5) Failure is also a part of the Experience

Failure in terms of rejection from part-time jobs that you applied for is something which is very much possible. I have personally been there, not once but multiple times. However, the key is to take every failure positively and using it as an opportunity to rule out the things that might have gone wrong. Some of the common issues or reasons that can result in a rejected application could be :

–      Lack of appropriate experience

–      Problems in the CV and/or the Cover Letter

–      Underperformance in the Interviews and Assessment Centres

–      Not fitting in with some set and unchangeable criteria’s (for example international or local status?)

Although, there can be many other possible reasons for failure or rejection from an application, these are some of the most common reasons that result in a rejected application.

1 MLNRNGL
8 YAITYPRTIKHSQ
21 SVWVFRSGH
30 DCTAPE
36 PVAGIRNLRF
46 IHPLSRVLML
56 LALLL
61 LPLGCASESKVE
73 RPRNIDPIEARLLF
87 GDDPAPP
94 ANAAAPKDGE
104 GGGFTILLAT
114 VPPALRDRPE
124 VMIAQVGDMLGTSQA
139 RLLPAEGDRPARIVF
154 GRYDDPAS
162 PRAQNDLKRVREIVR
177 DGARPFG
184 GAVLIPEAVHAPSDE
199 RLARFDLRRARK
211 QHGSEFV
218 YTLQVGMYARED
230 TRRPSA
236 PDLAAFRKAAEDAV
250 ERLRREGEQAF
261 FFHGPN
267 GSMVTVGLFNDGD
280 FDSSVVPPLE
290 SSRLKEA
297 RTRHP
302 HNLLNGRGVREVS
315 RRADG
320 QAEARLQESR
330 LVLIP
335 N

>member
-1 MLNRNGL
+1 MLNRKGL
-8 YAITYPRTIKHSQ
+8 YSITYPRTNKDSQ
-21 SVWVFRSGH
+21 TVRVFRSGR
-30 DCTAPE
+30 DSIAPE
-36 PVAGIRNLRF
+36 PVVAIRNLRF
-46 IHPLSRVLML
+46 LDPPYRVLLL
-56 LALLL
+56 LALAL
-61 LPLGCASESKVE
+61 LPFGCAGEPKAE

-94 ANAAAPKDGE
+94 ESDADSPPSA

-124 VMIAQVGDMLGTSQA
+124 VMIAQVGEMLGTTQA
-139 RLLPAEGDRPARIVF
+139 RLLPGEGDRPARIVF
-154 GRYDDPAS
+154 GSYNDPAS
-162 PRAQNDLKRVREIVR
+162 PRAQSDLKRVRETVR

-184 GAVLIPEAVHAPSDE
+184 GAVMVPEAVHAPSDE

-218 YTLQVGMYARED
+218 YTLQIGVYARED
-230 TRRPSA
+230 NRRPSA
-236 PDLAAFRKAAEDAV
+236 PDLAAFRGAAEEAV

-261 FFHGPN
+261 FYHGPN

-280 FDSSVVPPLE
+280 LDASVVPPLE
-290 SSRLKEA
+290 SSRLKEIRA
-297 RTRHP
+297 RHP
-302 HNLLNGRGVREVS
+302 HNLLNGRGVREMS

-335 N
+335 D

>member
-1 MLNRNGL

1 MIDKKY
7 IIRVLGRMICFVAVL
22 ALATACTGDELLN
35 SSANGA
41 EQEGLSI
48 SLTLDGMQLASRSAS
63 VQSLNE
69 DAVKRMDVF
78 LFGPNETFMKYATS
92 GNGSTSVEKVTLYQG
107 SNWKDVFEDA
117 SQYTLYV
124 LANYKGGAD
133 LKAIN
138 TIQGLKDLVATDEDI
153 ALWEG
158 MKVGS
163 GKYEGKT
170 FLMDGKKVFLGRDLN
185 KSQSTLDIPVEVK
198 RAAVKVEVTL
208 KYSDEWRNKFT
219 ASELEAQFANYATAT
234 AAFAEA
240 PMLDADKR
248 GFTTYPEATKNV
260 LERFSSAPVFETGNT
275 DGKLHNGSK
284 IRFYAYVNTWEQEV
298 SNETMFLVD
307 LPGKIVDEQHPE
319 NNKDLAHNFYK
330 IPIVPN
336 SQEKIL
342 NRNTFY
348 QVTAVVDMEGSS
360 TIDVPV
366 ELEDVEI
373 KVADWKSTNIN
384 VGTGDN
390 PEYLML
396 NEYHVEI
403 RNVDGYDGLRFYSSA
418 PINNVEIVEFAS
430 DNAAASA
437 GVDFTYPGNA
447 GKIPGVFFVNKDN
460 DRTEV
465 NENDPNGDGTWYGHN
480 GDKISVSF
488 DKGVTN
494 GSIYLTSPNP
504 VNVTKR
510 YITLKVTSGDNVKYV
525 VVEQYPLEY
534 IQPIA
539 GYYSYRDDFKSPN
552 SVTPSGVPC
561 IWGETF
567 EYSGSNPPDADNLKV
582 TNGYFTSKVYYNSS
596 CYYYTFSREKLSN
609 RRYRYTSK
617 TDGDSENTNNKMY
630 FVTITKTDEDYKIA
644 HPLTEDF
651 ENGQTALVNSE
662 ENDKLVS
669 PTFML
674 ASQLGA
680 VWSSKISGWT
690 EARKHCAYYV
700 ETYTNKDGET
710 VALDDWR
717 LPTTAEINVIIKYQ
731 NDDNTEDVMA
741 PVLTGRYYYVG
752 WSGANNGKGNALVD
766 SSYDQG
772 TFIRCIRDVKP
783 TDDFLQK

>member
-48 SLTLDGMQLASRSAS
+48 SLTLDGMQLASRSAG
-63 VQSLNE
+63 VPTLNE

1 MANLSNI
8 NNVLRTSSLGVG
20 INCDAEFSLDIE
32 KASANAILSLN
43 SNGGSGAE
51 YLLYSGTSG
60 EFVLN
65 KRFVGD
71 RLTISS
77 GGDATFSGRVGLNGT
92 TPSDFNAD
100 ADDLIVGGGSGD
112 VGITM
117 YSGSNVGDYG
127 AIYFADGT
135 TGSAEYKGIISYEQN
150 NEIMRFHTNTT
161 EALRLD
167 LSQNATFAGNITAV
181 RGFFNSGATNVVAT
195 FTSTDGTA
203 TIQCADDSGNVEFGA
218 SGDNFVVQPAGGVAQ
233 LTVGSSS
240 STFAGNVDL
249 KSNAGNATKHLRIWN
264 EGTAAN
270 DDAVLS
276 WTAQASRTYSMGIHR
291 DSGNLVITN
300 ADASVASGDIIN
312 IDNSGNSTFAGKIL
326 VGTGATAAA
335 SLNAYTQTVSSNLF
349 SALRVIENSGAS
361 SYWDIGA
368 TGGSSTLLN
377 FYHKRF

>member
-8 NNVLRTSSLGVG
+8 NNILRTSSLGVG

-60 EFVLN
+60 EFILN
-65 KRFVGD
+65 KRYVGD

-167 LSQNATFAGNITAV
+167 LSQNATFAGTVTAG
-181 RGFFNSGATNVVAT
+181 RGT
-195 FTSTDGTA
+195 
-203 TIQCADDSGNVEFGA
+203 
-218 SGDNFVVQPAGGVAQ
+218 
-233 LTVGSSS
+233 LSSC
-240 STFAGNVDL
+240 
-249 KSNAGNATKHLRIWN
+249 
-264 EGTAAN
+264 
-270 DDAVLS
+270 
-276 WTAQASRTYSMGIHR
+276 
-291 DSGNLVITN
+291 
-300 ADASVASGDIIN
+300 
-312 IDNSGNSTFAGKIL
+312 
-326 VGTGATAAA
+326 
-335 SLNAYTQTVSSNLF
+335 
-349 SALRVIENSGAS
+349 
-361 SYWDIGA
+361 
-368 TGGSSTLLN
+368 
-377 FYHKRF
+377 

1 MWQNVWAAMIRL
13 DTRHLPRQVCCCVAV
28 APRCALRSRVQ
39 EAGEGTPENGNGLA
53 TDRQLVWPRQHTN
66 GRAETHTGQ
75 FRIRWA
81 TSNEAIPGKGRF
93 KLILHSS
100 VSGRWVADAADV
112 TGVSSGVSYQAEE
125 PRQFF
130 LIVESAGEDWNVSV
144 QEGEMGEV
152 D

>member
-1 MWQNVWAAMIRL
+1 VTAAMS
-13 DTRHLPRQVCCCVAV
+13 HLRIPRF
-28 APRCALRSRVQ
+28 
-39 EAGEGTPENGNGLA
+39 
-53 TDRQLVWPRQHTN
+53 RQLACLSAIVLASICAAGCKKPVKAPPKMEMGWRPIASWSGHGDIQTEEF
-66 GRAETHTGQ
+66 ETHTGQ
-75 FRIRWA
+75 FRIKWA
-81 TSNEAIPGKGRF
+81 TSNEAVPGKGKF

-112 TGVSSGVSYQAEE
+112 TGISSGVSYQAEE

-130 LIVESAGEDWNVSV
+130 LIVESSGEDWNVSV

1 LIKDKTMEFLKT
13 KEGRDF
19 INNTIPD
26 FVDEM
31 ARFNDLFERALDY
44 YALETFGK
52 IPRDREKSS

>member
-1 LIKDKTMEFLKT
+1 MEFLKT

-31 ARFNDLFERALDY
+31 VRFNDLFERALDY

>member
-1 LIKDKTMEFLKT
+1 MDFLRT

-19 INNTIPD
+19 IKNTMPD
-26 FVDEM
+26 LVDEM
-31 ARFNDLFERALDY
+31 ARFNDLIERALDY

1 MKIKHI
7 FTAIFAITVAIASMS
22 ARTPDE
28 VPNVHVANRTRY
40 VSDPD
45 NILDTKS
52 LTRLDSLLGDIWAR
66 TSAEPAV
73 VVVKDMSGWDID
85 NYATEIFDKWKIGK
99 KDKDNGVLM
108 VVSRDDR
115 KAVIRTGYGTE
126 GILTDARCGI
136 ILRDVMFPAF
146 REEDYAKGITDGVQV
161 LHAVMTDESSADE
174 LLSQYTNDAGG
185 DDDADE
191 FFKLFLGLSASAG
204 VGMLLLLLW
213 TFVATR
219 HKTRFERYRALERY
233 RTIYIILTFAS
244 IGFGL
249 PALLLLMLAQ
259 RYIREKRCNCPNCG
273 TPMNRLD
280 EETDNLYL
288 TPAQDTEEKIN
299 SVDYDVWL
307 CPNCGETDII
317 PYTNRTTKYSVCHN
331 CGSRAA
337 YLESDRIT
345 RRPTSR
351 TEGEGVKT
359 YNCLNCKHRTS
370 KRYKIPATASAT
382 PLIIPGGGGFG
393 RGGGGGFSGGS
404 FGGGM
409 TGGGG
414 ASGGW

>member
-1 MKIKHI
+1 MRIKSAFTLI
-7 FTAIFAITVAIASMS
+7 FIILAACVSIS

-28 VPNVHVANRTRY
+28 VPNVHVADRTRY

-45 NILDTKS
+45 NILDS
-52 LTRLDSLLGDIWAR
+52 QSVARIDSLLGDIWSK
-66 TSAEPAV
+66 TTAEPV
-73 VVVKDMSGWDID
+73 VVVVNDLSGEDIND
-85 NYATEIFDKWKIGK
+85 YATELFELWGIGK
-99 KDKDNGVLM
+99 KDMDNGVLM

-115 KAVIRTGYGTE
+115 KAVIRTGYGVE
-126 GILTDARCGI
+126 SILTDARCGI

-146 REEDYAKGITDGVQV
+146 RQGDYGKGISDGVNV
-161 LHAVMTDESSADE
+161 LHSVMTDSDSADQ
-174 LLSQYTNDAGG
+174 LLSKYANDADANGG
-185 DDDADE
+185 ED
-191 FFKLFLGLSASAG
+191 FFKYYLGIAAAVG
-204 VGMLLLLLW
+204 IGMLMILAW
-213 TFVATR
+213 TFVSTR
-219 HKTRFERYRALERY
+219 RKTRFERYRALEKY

Having said that, when and if you receive a rejection, it is crucial to see if it is because of the above mentioned reasons or any other reason. The good news is whatever the case, you always have support, advice and guidance (see above). What is even better is that most on-campus part-time job departments are more than happy to provide you with feedback explaining what went wrong with your application, which you can use as a guideline when applying next time.

Finally, one last and most important thing is, do not stop applying after receiving a rejection. It’s more than natural to feel a bit upset, but never stop applying because that’s the only way to get past that failure and learn more about how to make better applications and do well in the interviews. In my personal experience this was one of the best things I did when faced with a rejection and I can proudly say that this attitude help me bag multiple amazing opportunities!

I really hope that some of these tips might help you in getting started on your part-time job journey ?